It struck me as I was doing this that, as interested as I am in politics, and as aware as I am of what's happening in my neighborhood, I really didn't care to read any of this guy's stuff. Even as I designed the piece, which took me about twenty minutes or so, I never bothered to read more than about five words. Twenty minutes I stared at that job, never reading it.

Now, you'd think that I'd be very interested in what a local politician has to say. What does he want to do about the homeless problem we have? What does he want to do about the gang situation? The drive-by shootings in my neighborhood? The veterans who can't afford medical care? But in the past few months I've seen so many "propaganda pieces" from politicians, both local and national, that they all blur together. They all say the same things.

"I support better education." Well, who doesn't? "I'm in favor of funding the police." Great! So is everyone else. (At least I've never seen anyone say they want to cut police protection before an election.) The candidates all want the same things -- economic growth, lower crime, better edumacation. So I've quit paying attention.

What I want to hear is specifics. "I want to lower youth crime and gang activity by increasing police presence in key neighborhoods, and having policemen individually responsible for neighborhoods such as the 'cop on the beat' in the old days." Or, "I want to increase economic diversity in the area by breaking the monopoly the power company currently enjoys. The power company should not be allowed to charge poor people $25 a month MORE if they don't have a telephone, nor should they be allowed to block private power development." I want to hear these things. I want to hear ANY specific plan.

Someone, anyone, please tell me what you're doing. Don't tell me you support just about everything. I know that. Tell me how you're going to do one little thing. Anything.

Thursday, September 13, 2007

The wheel keeps turning

Talkin' 'bout my generation

You know, I still don't like this war much. It's been going on for a while, now, and I guess I was hoping I'd grow to like it. But I'm not.

I don't have a whole lot of experience with war. None, actually.

When I was a kid I saw Vietnam on TV every day. I have a feeling my parents tried to shield my little toddler eyes from the carnage, but I knew there was a war going on. I had a pretty good idea, too, that war wasn't such a good thing, and that people were getting hurt, and a lot of people were upset about it. The Vietnam War ended when I was six, so I didn't get drafted.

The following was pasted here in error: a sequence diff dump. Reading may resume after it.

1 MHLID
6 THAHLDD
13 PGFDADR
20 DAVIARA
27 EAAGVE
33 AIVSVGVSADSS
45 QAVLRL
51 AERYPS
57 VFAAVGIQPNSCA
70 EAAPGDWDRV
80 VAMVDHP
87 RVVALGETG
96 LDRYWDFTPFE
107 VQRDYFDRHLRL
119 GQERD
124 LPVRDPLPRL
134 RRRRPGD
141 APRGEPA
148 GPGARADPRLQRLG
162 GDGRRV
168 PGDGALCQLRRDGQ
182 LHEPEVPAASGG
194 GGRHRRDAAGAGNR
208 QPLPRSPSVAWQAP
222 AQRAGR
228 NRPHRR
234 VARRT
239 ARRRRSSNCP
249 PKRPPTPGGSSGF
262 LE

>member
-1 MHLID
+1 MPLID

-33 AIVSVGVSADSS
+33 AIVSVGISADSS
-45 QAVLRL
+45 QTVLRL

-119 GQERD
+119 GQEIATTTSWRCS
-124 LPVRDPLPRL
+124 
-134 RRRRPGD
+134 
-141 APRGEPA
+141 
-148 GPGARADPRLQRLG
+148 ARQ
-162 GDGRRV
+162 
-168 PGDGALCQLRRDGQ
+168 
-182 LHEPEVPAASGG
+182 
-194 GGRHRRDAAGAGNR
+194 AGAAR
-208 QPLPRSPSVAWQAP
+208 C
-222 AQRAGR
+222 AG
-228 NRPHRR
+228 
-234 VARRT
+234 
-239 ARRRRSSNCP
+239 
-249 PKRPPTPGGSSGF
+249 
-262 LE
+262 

As I grew up I knew that a lot of people had been in wars. My grandfather served in the European Theater in World War II. He was a radioman. Someday I'll tell you about his experiences, but I generally get all teary-eyed when I think of it and I'm at work so today's not the day for that. Grandpa served in the Iowa Army National Guard for about a zillion and a half years, retiring as a Master Sergeant. So I knew that people that were about my grandpa's age may have been in World War II, but you could never really tell by looking at them if they'd served or not.

By the time I was 16 I realized that anyone over the age of 30 or so may have served in Vietnam. The next year, when I turned 17, I joined the Army National Guard myself. Quite a few of people I served with had been in Vietnam, and you could sort of tell, just by looking at their eyes.

I remember in 1985 looking at the group photo on the wall in the armory, taken in 1970 or so, when the unit left for Vietnam. That photo sure looked like ancient history. But we were using some of the same equipment, and there were still a few of the guys in the unit who were in that photo, including the First Sergeant. You know, in 1985, that photo was only 15 years old... But 15 years is a lifetime to a 17-year-old kid.

I noticed that people gave my grandfather a lot of respect, but people tended to avoid the 33-year-old Vietnam Vet -- you know, the one with the strange look in his eyes, the one who didn't talk much. But when we had a question about combat training, we went to the Vietnam Vet. And we listened to what he said. (As a sign of how people thought back then in the mid-80's, I remember telling my mother, in all sincerity, that I didn't expect to die a natural death. "Someone's going to drop a nuclear weapon," I told her. "Old age isn't a factor in my planning." The wall fell not too long after that, but I still worry from time to time.)